How Vision Leads to Failure

How Vision Leads to Failure

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Google ‘the importance of having a clear vision for your business’ and the search engine will return over 4 million results. Consult a management guru and the importance of company vision is almost unquestioned. Jim Collins talks of the importance of creating an “envisioned future” and making it more specific and concrete with a “vivid description”; Steven Covey recommends “beginning with the end in mind”; and John Demartini is adamant a “clear vision” is the important first step to business success. This is sound advice if your vision is correct, but what happens if it is wrong?

A cautionary tale

In the late 1990s, Webvan.com had a vision to reinvent the grocery store. The company was oozing talent. The founding team had managed to attract some of the world’s smartest investors, assembled a management team to envy and had developed state-of-the-art facilities that would deliver groceries to customers in under 30-minutes. Unfortunately, the vision was wrong.

Fewer customers signed up than planned; costs were higher than expected; and efficiencies never paralleled with the original vision. Undeterred the founders marched on implementing the original plan. But then, reality kicked in. The result was R6,4 billion in losses and one of the most spectacular flame outs from the dot.com era.

Getting your vision right

Webvan, however, is not alone. In a recent study, “Premature scaling”, Max Marmer and a team of researchers from the Start up Genome project set out to test how many start ups failed due building a business before they had aligned their visions with reality. The study looked at 3,200 internet start ups and found that 70% of the start ups failed due “premature scaling”.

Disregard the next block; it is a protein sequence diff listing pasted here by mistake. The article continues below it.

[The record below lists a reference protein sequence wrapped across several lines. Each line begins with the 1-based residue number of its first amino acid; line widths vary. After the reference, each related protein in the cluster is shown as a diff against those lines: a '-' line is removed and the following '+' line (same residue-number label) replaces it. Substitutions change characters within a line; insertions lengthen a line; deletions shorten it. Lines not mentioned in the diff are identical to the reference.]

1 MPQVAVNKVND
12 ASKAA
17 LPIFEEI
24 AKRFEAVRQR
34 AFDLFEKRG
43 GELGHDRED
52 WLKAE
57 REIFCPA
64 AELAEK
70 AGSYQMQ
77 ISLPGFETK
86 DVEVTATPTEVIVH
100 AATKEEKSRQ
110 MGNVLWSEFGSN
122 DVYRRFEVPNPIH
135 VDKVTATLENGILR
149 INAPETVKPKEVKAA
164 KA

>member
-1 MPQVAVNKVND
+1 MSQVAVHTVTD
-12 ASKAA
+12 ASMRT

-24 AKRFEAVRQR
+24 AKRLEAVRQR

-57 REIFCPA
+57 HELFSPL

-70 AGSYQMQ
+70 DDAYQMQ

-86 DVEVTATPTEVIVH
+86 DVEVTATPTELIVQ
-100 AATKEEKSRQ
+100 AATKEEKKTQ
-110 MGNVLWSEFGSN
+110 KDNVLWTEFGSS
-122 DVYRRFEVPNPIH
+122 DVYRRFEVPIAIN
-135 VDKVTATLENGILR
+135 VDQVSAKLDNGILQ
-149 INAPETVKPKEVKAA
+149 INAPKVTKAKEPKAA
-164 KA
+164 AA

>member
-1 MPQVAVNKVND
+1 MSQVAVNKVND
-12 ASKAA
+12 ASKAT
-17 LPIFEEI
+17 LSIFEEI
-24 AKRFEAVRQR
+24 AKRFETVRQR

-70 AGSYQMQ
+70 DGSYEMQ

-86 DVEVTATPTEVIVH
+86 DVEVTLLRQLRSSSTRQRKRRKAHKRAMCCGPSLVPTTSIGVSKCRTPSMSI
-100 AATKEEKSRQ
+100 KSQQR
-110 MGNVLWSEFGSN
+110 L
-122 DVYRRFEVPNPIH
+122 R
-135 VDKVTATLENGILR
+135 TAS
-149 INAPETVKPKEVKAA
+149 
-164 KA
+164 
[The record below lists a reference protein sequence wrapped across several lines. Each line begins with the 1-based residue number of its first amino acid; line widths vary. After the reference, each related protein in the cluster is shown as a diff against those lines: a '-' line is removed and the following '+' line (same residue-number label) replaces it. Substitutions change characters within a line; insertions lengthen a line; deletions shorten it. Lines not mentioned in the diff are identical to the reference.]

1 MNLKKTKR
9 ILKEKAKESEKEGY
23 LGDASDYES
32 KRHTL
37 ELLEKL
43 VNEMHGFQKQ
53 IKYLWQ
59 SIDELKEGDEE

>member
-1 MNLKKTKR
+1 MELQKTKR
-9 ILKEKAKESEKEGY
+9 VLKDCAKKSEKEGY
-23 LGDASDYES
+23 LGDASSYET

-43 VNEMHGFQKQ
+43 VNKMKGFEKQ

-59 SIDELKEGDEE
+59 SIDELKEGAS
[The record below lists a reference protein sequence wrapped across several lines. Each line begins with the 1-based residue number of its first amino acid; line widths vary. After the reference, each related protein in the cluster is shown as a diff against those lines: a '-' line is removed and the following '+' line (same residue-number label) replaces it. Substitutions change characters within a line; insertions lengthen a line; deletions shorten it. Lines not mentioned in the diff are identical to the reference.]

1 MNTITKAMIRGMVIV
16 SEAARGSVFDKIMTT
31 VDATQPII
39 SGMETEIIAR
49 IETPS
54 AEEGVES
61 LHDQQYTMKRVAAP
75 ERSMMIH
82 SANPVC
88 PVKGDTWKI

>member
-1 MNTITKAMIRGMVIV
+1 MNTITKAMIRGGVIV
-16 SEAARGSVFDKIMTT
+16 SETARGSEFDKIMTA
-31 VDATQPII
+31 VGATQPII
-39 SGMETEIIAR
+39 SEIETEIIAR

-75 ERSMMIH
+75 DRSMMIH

Premature scaling is when the founder grows the business with a vision that doesn’t make sense, just as Webvan did. It may be the value proposition doesn’t attract enough customers, or the cost structure is wrong or the marketing isn’t attracting attention it should. In short, if you vision doesn’t fit with reality your dream will stay just that, a dream.

The truth is that great entrepreneur’s visions seldom come from “ah-ha” moments; rather they are moulded as they learn more about their industry, products and customers. Each time obstacles or opportunities are encountered they change and adapt their vision to fit. They will switch products, features, costs, industry or any other part of the business until they find what works.

When Evan Williams launched Odeo a podcast service he had no idea the final outcome would be twitter, the world largest micro-blogging service, or when Richard Branson started Student magazine he didn’t know it would lead to mail order record business that would be the inspiration for his first major success, Virgin Records. So, great entrepreneurs don’t have crystal clear, unchanging visions. No.

They have broad flexible changing visions that have been moulded by interactions with the real world. So, the key to your business success may not be sticking doggedly vision, but rather changing it repeatedly on your path to success.

Tips on finding your company’s vision

  • Change and adapt your vision until you have a reliable and repeatable way to acquire customers.
  • Change and adapt your product or service until customers are beating down your door.
  • Change and adapt your cost structure/pricing until there is enough profit to fund growth.
  • Don’t start any heavy investment in your business until you have proven that all of the assumptions of vision fit with reality.
Paul Smith
Paul Smith is a writer and startup scientist. He currently manages an accelerator, Ignitor, which helps entrepreneurs start and grow their businesses. Ignitor has developed a new model that significantly improves early stage start-ups odds of success. His primary research interests include understanding the behaviours of expert entrepreneurs, as well as, how to most effectively support high potential start-ups. Follow him on Twitter and visit his website.
  • Musakalu Kabamba

    LOL! Great Article. I started off as a software development company for small business and I’m in the process of innovating it into a Brand Innovation Agency!